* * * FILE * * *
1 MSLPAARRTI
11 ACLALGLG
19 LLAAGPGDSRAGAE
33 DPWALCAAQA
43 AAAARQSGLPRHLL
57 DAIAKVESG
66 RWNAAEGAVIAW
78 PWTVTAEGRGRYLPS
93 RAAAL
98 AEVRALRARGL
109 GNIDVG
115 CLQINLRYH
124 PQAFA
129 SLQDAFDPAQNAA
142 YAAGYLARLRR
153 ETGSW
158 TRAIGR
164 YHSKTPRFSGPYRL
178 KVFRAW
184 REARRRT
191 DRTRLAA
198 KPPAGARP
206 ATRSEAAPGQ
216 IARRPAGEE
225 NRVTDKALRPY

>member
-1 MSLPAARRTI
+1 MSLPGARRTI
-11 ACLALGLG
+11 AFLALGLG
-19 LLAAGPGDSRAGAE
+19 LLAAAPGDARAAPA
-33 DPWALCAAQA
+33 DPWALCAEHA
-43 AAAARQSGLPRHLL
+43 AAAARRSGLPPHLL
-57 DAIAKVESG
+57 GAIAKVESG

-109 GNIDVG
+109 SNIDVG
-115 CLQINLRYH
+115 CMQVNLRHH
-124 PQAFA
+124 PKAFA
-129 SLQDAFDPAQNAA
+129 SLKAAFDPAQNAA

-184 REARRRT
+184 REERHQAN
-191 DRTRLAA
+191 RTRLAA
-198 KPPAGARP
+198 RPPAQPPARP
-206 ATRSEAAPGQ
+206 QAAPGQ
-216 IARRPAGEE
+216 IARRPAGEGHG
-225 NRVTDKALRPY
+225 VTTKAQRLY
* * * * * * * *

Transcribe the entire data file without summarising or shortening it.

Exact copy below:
1 MSLPAARRTI
11 ACLALGLG
19 LLAAGPGDSRAGAE
33 DPWALCAAQA
43 AAAARQSGLPRHLL
57 DAIAKVESG
66 RWNAAEGAVIAW
78 PWTVTAEGRGRYLPS
93 RAAAL
98 AEVRALRARGL
109 GNIDVG
115 CLQINLRYH
124 PQAFA
129 SLQDAFDPAQNAA
142 YAAGYLARLRR
153 ETGSW
158 TRAIGR
164 YHSKTPRFSGPYRL
178 KVFRAW
184 REARRRT
191 DRTRLAA
198 KPPAGARP
206 ATRSEAAPGQ
216 IARRPAGEE
225 NRVTDKALRPY

>member
-1 MSLPAARRTI
+1 MSLPGARRTI
-11 ACLALGLG
+11 AFLALGLG
-19 LLAAGPGDSRAGAE
+19 LLAAAPGDARAAPA
-33 DPWALCAAQA
+33 DPWALCAEHA
-43 AAAARQSGLPRHLL
+43 AAAARRSGLPPHLL
-57 DAIAKVESG
+57 GAIAKVESG

-109 GNIDVG
+109 SNIDVG
-115 CLQINLRYH
+115 CMQVNLRHH
-124 PQAFA
+124 PKAFA
-129 SLQDAFDPAQNAA
+129 SLKAAFDPAQNAA

-184 REARRRT
+184 REERHQAN
-191 DRTRLAA
+191 RTRLAA
-198 KPPAGARP
+198 RPPAQPPARP
-206 ATRSEAAPGQ
+206 QAAPGQ
-216 IARRPAGEE
+216 IARRPAGEGHG
-225 NRVTDKALRPY
+225 VTTKAQRLY